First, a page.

05/12/2019

Kushti in India

Kushti is a traditional form of Indian mud wrestling, an ancient culture where wrestlers live and train together and follow strict rules on living a pure life. Drinking, smoking and even sex are off limits.

For more pictures check out the gallery "Kushti in India".

Kushti in India

The wrestlers live, practice and sleep together in an akhara (or akhada). In Maharashtra the akharas are called talim. The akhara is a place to practice Kushti with facilities for sleeping, cooking and training. Smaller ahkaras host around 20 or 30 wrestlers, whereas big akharas form a community of up to hundred wrestlers. The age of the mud wrestlers range from seven or eight to mid-twenties. The wrestlers come from across all India. Many of them have been away from their families virtually all their life. They consider the community in the akhara as their family. Many of the boys come from poor families and Kushti is a chance to break out of the cycle of poverty.

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Traditional mud wrestlers are referred as pehlwans, the teachers in an akhara are called ustad. The athletes are not required to be vegetarians and they are allowed to eat chicken and eggs. The diet is also heavily based on crushed almonds, milk and ghee, which is referred as "khurak", the holy trinity of the wrestler's diet. In addition to it the pehlwans also eat vegetables, rice, lentils and fruit.

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03/23/2018

Street and Travel Portraits

In recent years many photographers discovered the exciting field of street and travel portraits. Street and travel portraits are associated with the genre of portrait photography and not street photography, as one might expect. For that reason, the rules for street and travel portraits are more connected to general portrait photography. As opposed to street photography, the people are aware that they are being photographed and have given their consent for the portrait. The ambition is to work out the character and the expression of the person. Street photography, on the other hand, always focuses on images at a decisive or poignant moment. Both genres combine the possibility to create a study of a particular milieu or environment. For this particular purpose the surrounding should be a major part of the composition of a street or travel portrait.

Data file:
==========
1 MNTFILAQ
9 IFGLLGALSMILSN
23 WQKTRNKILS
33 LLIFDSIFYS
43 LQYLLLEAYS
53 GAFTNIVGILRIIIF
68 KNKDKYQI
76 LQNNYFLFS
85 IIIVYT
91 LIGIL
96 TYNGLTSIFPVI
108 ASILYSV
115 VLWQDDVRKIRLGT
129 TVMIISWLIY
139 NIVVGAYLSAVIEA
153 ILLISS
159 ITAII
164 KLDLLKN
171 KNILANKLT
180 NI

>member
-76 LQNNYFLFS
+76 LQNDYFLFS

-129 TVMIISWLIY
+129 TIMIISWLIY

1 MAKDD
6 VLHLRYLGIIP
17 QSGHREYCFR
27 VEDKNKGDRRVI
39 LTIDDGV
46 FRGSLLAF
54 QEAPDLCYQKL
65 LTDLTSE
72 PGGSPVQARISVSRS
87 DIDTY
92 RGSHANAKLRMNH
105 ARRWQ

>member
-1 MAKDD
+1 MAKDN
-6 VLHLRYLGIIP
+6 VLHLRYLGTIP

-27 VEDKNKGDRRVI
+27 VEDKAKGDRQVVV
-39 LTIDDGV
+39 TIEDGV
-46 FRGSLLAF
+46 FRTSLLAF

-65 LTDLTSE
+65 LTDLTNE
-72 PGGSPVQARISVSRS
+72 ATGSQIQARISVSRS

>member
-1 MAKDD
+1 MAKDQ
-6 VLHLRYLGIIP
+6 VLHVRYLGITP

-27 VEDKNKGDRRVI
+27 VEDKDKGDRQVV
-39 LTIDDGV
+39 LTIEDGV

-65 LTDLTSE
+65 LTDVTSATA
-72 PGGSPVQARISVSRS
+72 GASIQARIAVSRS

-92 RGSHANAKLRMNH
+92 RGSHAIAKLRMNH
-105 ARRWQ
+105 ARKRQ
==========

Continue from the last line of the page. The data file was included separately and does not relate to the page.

Madagascar, happy girl with fi...

Best practices

In order to create expressive and fascinating street portraits it is always helpful to know a few basic best practices. However, it is less about the composition which always depends on the creativity of the photographer. It is more about common tips and tricks to achieve natural and authentic portraits.

Search for interesting faces

The first step to get successful street and travel portraits is always the search for expressive and interesting faces. But also the selection of introverted or reserved persons can lead to extraordinary and authentic portraits. Another important step is to obtain the consent for the portrait. This strongly depends on the cultural milieu. Often a smile and showing the camera is enough. However, sometimes it is required to explicitly ask for the permission and briefly explain why you want to photograph the particular person.